Friday, September 30, 2016

Rising Crime and Declining Population - an analysis

Today I found two articles on the Metropolitan Planning Council web site that focus on crime rates in Chicago and declining population.

Sept 14 - Data Points: Are crime and population loss connected in Chicago? - click here

Sept 29 -  Data Points: How Chicago's crime rate and population change stack up against other cities - click here

Wednesday, September 28, 2016

Understanding growing drug crisis in America

If you browse articles on this blog, going back to 2008, you'll see that my focus has been on urban poverty and its causes, and on volunteer-based tutor/mentor programs as part of the solutions.

Today my Twitter feed included this post.
The maps in this post are from a Wall Street Journal article (see link in Tweet) which shows the growth of the drug crisis in America since 1990.

In articles on this blog and the Tutor/Mentor blog I have pointed to this concept map, showing four actions that need to be taking place to help people solve complex problems that they are concerned with.  You can find this map here, and it's described in this presentation.

While my web library has many articles about poverty, and showing how to use GIS maps, it does not focus on the drug crisis, solution providers, and places where people are interacting and trying to figure out ways to reduce this plague.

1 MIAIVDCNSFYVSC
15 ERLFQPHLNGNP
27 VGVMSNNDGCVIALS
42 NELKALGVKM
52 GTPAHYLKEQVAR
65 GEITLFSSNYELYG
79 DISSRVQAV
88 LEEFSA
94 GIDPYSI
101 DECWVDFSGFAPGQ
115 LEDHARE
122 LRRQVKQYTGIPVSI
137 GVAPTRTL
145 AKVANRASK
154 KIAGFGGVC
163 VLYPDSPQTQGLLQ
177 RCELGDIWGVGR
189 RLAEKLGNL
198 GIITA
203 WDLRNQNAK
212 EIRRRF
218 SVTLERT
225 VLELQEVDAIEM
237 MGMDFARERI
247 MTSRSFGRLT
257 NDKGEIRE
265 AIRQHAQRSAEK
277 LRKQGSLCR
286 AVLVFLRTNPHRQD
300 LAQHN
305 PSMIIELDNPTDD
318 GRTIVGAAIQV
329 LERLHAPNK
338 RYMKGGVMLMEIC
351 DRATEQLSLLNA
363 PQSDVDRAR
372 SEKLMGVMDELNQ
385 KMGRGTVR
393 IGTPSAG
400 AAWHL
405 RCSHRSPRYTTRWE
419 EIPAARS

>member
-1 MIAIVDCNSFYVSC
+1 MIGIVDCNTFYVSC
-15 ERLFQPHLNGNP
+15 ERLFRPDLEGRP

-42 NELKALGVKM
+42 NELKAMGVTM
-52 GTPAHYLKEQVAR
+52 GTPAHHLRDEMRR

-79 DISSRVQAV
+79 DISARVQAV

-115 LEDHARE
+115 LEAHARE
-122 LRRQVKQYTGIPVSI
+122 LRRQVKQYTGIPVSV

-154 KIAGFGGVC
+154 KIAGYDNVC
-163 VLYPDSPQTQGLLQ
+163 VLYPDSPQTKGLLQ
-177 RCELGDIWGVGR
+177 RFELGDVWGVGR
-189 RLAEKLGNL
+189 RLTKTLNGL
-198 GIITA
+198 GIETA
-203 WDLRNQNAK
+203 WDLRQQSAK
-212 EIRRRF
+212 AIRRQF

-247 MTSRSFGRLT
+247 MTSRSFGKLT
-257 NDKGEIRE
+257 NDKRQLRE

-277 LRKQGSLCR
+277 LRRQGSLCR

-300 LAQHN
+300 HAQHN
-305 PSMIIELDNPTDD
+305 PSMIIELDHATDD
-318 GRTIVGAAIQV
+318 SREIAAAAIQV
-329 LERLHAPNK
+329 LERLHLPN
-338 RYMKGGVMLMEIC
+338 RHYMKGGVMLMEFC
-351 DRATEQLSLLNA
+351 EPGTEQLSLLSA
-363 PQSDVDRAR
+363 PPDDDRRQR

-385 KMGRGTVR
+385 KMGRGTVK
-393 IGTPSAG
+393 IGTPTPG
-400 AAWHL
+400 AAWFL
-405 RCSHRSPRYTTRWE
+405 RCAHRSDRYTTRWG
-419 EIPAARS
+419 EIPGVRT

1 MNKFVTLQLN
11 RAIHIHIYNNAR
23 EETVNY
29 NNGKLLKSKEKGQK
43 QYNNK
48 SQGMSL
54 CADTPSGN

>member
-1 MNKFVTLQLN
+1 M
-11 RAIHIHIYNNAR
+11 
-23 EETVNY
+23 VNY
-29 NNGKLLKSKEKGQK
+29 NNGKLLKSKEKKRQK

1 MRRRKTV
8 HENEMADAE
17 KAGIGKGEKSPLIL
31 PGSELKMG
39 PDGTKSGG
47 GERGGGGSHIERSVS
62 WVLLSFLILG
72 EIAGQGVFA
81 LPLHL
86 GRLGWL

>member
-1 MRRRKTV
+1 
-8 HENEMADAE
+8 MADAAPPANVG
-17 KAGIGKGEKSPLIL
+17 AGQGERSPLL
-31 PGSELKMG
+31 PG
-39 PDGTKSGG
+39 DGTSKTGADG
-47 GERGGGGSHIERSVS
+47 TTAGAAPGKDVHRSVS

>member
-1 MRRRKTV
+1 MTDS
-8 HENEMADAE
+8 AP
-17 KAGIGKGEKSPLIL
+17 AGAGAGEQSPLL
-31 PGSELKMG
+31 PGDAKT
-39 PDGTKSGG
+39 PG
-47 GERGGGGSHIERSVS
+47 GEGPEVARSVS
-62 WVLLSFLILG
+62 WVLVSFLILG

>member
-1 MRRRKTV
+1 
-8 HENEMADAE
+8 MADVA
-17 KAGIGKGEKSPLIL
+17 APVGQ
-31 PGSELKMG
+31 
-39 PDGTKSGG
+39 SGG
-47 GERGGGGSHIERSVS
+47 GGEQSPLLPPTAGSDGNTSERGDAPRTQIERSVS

This concept map shows the research sub sections in the Tutor/Mentor web library. Why are tutor/mentor programs needed? Where are they most needed?

If someone has a good web library focused on the drug crisis, with links to other resources beyond their own, share a link with me in the comment section and I'll add another node to this map, pointing to your site(s).

I'm sure that as we look at the maps, we'll see that some of the places I've been focusing on will be the same places where drugs are a problem.  However, we'll also see many places in smaller cities and towns where this is a huge problem.


This graphic shows a process that we need to be going through, in places all over the country. I describe it in this blog article and this presentation.  



As more communities and organizations begin to organize this process, we can connect with each other in online communities, enabling a sharing of ideas, identification of common problems, and innovation of solutions to solve these problems.

Perhaps that common bond will bring more of us together in efforts that find solutions.

NOTE: view the comments sections for new articles on this topic that have been discovered since this original post was written.

Jan 2017 update: This interactive map shows locations where people died of drug overdoses, and tells stories of who those people were.

Feb 27, 2017 update: The Poynter Institute is offering a free one-day workshop in New York on March 3, 2017 (and in other cities after that) to help journalists cover the unfolding story of the Opiod Crisis. Visit the web site for more information and updates.

Sunday, September 18, 2016

Building Youth Support System - Role of Libraries, Hospitals

If you browse articles posted on this blog since 2008, and on the Tutor/Mentor Institute blog since 2005,  you'll see maps used to show areas of Chicago and other cities where youth and families need a wide range of extra support to help young people move through school and into adult lives free of poverty.

In many of these articles I focus on the proactive role that business, philanthropy, hospitals and other anchor organizations can take. In this article I'm going to illustrate this strategy, focusing on libraries and hospitals.

I'm using the New York City Public Library system as my example.